Apple Promises To Fix iPhone Bricking 1970 Date Bug In Upcoming iOS Update

If you keep up to date on the comings and goings in the world of Apple and iOS, then you’ll probably be aware of a rather interesting bug that became public knowledge just last week. It was discovered that setting the date on your 64-bit iOS device to January 1, 1970 would cause the iPhone or iPad to crash. The hardware would then be unable to reboot and get stuck in a loop until the battery runs out, effectively rendering it entirely useless. The underlying intricacies of the bug have yet to be published, but it seems that Apple has finally, officially acknowledged that the problem does exist.

Apple may have chosen to publicly acknowledge that this is a far reaching issue with 64-bit devices, but the company definitely doesn’t want to go into a technical explanation as to why the problem occurs. The official support page for the issue gets across to the user exactly what needs to be known, and also addresses how the Cupertino-based company will rectify the problem going forward.


Apple mentions:

Manually changing the date to May 1970 or earlier can prevent your iOS device from turning on after a restart.

An upcoming software update will prevent this issue from affection iOS devices. If you have this issue, contact Apple Support.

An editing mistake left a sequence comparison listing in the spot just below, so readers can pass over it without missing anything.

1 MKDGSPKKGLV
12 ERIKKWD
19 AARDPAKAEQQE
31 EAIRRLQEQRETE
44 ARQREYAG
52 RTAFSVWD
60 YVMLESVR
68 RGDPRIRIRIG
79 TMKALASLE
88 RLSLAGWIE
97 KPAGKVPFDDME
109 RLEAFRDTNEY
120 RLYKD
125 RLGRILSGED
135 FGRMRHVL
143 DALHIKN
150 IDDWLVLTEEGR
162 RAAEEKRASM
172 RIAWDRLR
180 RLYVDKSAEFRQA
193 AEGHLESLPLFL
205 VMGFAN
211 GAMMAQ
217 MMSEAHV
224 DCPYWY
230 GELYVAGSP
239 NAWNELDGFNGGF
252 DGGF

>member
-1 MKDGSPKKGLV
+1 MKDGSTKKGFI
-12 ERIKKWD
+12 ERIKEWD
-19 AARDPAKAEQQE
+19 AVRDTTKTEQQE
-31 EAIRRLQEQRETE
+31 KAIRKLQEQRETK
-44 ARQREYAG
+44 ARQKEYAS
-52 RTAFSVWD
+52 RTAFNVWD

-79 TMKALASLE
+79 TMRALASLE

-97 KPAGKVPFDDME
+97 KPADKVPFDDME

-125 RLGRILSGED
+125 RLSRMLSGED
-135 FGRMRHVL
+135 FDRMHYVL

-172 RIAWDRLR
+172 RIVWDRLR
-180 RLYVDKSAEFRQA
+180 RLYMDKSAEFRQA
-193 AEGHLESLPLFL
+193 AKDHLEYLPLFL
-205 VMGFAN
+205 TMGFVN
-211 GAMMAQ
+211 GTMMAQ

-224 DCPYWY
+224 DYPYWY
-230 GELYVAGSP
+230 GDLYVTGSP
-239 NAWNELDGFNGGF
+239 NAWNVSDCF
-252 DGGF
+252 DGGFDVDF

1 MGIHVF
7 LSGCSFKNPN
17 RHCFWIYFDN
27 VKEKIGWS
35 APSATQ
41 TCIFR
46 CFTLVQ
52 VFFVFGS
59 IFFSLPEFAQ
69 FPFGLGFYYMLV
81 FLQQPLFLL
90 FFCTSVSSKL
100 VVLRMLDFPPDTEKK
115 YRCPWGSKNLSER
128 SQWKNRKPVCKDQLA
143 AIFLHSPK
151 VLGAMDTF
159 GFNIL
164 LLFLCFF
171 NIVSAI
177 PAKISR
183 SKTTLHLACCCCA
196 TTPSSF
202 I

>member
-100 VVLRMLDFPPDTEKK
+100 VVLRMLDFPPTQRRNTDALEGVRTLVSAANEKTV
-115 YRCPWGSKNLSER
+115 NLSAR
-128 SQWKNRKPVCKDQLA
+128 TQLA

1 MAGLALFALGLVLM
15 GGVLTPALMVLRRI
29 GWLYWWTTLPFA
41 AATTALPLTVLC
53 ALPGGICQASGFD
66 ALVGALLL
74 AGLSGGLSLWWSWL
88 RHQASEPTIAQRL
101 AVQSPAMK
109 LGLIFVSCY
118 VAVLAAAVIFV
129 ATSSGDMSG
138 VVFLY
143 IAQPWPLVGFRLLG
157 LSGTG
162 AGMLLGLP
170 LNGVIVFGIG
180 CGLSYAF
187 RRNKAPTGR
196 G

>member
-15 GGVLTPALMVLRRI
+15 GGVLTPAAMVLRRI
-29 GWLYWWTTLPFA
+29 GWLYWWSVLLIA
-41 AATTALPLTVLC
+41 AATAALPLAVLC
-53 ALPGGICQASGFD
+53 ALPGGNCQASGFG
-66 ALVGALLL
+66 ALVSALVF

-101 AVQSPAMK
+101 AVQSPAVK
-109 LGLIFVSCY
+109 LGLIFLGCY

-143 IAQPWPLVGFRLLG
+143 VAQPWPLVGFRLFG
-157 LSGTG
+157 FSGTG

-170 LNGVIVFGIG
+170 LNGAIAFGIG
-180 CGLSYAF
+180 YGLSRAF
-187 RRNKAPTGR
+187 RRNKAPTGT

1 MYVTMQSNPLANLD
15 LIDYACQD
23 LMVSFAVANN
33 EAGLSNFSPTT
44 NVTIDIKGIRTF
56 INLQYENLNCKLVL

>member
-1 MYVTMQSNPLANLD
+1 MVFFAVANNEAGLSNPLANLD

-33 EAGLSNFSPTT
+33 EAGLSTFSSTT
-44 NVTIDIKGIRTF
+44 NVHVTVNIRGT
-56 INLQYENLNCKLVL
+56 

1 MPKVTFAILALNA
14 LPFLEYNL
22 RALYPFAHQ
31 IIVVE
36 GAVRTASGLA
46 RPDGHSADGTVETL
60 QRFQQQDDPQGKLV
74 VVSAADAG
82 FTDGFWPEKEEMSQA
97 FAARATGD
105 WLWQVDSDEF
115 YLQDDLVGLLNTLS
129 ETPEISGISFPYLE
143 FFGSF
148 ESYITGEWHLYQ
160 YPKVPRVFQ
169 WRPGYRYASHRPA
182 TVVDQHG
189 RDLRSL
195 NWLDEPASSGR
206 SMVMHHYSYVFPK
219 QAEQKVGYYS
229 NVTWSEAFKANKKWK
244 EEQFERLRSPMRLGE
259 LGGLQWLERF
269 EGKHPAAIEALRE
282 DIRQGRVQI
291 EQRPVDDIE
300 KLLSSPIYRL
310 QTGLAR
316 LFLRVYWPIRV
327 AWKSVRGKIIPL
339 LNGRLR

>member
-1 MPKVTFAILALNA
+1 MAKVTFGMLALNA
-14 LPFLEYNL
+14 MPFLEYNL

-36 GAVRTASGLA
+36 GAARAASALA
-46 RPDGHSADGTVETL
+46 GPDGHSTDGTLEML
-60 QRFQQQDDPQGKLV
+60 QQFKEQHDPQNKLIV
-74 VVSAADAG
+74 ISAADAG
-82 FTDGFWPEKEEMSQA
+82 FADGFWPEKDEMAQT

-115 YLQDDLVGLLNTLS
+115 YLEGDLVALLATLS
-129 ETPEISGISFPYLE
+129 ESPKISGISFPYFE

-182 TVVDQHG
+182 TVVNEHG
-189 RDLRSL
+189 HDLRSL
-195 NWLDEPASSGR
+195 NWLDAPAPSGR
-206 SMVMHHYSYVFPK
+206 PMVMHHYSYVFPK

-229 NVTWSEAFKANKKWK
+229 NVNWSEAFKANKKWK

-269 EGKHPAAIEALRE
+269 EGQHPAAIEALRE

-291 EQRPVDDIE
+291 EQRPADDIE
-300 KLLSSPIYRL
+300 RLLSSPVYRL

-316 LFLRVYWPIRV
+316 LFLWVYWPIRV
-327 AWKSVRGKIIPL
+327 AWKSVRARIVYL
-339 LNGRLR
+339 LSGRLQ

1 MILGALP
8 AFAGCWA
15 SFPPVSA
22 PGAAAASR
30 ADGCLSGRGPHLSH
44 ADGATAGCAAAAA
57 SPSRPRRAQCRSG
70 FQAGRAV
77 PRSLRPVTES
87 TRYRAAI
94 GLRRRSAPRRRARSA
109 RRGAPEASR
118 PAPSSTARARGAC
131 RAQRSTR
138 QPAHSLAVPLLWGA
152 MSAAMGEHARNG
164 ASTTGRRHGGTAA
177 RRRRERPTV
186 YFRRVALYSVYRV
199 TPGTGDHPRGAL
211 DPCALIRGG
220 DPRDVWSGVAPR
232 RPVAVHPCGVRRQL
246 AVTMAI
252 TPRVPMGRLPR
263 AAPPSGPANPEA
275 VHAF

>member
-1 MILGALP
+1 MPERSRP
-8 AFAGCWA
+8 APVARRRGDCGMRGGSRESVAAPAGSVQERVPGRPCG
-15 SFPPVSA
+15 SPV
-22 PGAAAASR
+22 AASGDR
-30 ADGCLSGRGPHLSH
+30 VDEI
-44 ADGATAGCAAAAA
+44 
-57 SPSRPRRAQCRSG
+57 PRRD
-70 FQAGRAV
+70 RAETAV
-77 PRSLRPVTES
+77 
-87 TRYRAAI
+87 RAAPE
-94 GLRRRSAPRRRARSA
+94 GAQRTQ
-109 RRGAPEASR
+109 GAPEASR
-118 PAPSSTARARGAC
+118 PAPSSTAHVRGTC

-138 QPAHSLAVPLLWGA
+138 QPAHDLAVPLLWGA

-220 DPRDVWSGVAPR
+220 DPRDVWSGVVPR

The official angle appears to be that Apple will address the problem in a firmware update that will be pushed out to affected devices over-the-air. Given the fact that iOS 9.3 is currently in testing, Apple will either bundle the fix with that update when it goes public, or release a separate emergency iOS 9.2.2 fix to address the problem.


In the meantime, the company is recommending that anyone affected by the bug contact Apple Support in the first instance for a solution. Some of the general public have taken to social media to suggest that Apple has been extremely helpful in replacing “bricked” iOS devices when reported. Others haven’t been so lucky, suggesting that they have been turned away with no help offered whatsoever. If you’re jailbroken however, there’s already a fix available to prevent this from happening.

Of course, the issue should really only occur if you manually go into the device settings and set the device date year to 1970 or earlier. You just need to make sure you keep the iPhone, iPad, or iPod touch away from any devious friends.

(Source: Apple)

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